Considered the most advanced stage. Cancer has spread to distant parts of your body, such as your brain or liver.
Underwriting Decisions Based On Cancer Stage
Underwriting outcomes rely heavily on the type and stage of your lung cancer. Ideally, if your cancer was caught at an early stage (like stage 0, 1, sometimes 2), you may qualify for a traditional policy after about 3 – 5 years.
On the other hand, if your cancer was advanced (stage 3 or 4), you will need to look at guaranteed issue life insurance (GI). While face amounts are modest, GI policies are a guaranteed yes and ask zero health questions.
3. What part of your lung was cancer found?
You will be asked about the location(s) in your lungs in which cancer was found:
- Right lung upper lobe
- Right lung middle lobe
- Right lung lower lobe
- Left lung upper lobe
- Left lung lower lobe
4. What types of treatment did you receive?
Lung cancer typically includes a multifaceted approach.
Common medical treatments include (Source – Mayo Clinic):
- Surgery – wedge resection, segmental resection, lobectomy, pneumonectomy
- Radiation – to kill cancer cells or alleviate pain
- Chemotherapy – drugs, via an iv or orally, to kill cancer cells
- Radiosurgery – intense radiation treatment from multiple angles
- Drug therapy – target specific aspects of cancerous cells
- Immunotherapy – harnessing your immune system to fight cancer
Underwriters want to understand the type of treatment you received, how successful they were, and whether you experienced health complications as a result of your treatment.
5. When was your last treatment?
Note the last day you received treatment for your lung cancer, or if you are still undergoing treatment.
Why? The amount of time that has passed since treatment affects the type of policy you qualify for. For example, if you were diagnosed at an early stage, it’s possible to purchase a traditional policy after a certain number of years (e.g. 3 – 5 years):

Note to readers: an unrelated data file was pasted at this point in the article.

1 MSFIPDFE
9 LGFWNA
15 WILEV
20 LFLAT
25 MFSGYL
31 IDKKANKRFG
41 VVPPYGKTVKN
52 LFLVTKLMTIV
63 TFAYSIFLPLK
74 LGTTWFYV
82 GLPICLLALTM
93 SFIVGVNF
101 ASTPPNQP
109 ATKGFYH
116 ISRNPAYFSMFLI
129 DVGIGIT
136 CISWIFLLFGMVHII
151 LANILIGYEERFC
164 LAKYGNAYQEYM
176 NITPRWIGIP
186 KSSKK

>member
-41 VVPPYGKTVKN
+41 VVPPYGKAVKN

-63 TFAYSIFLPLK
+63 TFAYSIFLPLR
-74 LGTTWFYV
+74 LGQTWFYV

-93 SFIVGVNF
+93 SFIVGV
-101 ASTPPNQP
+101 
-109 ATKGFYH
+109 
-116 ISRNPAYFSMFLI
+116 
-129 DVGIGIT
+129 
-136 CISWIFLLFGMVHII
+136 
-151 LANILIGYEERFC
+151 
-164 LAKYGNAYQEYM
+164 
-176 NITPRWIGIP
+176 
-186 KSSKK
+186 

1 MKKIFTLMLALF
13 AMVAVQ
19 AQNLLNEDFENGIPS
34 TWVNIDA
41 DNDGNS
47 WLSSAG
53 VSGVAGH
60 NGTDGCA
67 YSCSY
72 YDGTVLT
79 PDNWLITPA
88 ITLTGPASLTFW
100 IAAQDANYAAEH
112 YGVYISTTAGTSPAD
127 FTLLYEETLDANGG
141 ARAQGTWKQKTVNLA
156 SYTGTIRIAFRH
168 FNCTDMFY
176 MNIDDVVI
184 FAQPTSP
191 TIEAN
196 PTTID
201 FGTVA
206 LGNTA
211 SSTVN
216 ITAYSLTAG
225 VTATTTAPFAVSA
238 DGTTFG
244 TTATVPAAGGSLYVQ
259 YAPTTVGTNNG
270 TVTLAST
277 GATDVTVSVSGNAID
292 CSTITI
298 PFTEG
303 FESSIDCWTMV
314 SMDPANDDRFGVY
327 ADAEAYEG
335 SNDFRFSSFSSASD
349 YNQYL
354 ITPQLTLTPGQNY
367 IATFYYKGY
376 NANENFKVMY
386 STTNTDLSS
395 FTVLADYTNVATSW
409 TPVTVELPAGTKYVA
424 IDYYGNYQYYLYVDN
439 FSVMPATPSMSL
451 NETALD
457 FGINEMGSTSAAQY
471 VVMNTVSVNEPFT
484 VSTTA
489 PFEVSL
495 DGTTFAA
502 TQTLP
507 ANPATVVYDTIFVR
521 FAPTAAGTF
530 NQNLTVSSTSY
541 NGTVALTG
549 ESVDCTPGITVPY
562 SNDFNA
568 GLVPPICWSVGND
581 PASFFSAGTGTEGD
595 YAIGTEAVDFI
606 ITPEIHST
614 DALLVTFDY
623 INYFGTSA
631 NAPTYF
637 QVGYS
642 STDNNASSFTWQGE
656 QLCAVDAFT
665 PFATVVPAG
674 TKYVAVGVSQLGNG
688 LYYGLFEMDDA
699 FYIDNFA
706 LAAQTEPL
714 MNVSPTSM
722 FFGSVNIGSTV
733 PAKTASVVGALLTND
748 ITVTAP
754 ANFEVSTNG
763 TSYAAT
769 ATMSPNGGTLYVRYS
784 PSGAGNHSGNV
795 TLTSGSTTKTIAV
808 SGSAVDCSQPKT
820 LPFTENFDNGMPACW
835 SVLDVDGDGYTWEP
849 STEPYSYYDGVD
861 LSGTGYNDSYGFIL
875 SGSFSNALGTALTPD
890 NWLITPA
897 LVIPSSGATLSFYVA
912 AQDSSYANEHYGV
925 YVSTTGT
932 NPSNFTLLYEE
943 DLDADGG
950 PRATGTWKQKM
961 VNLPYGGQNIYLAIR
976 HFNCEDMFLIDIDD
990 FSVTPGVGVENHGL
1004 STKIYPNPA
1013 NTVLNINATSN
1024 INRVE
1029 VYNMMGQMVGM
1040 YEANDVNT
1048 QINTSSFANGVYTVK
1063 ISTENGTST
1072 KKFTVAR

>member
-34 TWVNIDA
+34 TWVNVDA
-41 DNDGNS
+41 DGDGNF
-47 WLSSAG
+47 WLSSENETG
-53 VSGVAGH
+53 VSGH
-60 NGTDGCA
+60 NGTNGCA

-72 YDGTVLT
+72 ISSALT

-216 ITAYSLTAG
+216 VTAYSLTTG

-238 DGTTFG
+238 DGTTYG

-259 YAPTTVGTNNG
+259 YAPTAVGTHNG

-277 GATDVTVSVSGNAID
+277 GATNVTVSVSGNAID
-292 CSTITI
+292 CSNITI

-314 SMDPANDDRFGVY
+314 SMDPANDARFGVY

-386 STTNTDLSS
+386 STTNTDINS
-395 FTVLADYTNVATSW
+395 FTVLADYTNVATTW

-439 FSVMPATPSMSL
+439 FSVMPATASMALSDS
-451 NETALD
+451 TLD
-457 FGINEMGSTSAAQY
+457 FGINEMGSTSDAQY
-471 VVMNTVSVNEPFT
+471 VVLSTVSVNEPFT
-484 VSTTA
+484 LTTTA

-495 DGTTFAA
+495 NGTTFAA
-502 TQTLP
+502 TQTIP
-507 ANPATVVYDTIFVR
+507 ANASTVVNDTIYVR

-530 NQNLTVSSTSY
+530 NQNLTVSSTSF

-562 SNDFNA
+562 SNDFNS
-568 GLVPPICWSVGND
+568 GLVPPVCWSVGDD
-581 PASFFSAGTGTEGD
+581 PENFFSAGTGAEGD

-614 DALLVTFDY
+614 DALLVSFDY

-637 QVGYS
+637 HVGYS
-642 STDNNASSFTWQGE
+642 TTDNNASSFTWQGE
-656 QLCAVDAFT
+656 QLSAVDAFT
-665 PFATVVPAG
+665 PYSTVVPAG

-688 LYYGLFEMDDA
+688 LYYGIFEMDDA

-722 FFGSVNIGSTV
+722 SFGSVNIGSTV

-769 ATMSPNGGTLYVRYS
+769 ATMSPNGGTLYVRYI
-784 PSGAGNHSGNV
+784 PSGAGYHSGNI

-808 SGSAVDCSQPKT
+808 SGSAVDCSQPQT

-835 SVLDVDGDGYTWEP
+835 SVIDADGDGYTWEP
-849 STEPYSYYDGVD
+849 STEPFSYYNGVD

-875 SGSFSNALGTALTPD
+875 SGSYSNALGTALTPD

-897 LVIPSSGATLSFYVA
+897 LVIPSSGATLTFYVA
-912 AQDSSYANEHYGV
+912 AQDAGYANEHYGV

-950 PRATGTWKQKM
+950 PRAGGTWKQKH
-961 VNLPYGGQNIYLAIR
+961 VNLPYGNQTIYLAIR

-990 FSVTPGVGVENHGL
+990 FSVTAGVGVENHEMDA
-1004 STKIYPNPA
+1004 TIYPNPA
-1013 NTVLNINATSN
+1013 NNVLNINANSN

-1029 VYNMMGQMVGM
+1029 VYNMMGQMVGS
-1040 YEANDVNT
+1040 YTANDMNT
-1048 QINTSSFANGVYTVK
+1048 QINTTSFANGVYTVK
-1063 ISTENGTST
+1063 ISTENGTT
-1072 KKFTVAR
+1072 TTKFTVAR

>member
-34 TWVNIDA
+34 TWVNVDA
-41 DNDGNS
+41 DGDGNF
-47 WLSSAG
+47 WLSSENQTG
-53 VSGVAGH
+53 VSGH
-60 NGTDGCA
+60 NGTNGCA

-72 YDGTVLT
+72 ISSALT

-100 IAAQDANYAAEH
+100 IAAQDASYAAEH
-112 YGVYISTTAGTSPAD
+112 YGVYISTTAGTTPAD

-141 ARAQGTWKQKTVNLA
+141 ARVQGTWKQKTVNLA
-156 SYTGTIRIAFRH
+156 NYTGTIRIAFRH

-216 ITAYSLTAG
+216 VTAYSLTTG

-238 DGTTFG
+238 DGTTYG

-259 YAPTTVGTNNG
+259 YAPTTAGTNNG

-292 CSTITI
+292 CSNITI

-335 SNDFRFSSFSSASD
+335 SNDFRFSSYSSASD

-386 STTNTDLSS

On the other hand, if you are still undergoing treatment, or if you have recently finished, you will need to purchase a guaranteed issue policy.
6. Are you going to follow-up appointments?
Underwriters like to see applicants proactively monitoring their health. C
Be sure to communicate whether or not you are attending regular doctor’s appointments.
7. Are you in remission? How is your overall health?
Remember, for traditional life insurance, you will need to be in remission.
On the other hand, if you are currently a cancer patient, you will need to look at a guaranteed policy with no health questions.
Additionally, plan to communicate your overall health status. Certain factors increase your risk for lung cancer:
No exam life insurance is available to cancer survivors and cancer patients.
Generally, you will need to be able to verify remission for a number of years before buying traditional life insurance.
Keep in mind, every no physical life insurance company is different in how they view and underwrite a history of cancer. Evaluate the top companies before applying. An independent agent can help you with the process.
Cancer patients buy life insurance all
Coverage is available to those you have a history of lung cancer. We recommend two important steps so you can find the best policy you qualify for:
Document your medical history
Be ready to answer underwriting questions about your cancer so that your application can be processed quickly and efficiently.
Work with an independent agent
You will want access to multiple quotes from the top carriers. Cancer is viewed differently by specific carriers and you will want the ability to compare and contrast.
Simply fill out our free instant quote to get started.